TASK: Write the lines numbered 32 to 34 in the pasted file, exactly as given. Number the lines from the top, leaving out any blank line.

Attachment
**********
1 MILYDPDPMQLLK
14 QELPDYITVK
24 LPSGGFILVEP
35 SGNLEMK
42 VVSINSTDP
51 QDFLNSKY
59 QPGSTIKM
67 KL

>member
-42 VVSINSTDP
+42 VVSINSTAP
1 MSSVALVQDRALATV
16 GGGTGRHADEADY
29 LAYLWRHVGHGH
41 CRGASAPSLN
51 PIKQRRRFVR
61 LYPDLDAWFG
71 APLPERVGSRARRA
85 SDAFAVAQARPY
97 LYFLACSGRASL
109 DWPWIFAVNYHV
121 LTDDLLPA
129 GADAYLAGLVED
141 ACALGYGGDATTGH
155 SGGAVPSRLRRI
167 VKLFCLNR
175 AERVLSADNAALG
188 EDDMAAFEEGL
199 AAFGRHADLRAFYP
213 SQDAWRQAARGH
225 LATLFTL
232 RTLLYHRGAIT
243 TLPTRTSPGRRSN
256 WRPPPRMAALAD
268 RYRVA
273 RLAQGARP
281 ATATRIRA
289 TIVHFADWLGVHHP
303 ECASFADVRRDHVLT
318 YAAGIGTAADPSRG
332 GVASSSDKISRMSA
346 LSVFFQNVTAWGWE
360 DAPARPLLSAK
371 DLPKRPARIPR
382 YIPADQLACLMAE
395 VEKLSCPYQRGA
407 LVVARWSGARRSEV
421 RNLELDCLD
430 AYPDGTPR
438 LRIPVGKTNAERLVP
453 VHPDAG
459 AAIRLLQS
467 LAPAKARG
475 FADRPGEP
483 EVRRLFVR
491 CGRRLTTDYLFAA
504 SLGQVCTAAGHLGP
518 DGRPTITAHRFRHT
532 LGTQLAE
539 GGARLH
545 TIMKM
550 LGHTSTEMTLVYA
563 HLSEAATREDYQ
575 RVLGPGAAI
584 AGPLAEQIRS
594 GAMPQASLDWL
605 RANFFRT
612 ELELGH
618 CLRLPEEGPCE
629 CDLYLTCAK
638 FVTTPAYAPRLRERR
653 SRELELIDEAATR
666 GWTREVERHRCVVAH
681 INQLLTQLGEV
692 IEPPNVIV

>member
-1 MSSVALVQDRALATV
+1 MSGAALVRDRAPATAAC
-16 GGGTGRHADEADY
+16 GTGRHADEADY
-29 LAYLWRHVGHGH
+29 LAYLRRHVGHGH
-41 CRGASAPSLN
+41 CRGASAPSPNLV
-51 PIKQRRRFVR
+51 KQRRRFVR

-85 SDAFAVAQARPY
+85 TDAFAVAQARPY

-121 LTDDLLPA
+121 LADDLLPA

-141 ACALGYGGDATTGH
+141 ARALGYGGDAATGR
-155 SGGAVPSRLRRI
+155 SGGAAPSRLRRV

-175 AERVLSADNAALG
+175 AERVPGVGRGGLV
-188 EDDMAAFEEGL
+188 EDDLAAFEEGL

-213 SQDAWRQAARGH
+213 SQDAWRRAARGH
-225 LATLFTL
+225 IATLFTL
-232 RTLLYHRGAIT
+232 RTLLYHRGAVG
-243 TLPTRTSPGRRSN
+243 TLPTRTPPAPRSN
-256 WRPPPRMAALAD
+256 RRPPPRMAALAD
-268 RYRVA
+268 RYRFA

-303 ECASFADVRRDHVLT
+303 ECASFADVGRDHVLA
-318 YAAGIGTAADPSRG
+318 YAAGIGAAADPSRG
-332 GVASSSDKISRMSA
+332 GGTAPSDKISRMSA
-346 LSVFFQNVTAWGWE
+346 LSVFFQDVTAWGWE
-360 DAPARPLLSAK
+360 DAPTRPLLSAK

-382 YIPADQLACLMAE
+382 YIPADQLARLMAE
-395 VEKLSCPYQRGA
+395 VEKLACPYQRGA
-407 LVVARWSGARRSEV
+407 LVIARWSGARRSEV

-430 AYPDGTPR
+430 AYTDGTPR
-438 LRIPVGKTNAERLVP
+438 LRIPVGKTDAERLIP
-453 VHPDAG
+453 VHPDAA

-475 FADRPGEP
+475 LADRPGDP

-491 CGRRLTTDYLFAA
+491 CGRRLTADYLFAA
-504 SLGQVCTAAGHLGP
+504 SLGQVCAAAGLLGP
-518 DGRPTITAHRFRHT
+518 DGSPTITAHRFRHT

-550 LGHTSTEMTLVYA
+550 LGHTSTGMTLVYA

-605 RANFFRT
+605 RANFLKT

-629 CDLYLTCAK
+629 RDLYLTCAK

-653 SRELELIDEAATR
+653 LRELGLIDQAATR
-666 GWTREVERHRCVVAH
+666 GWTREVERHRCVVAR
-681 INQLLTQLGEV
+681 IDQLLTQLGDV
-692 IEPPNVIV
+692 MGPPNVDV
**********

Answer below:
232 RTLLYHRGAIT
243 TLPTRTSPGRRSN
256 WRPPPRMAALAD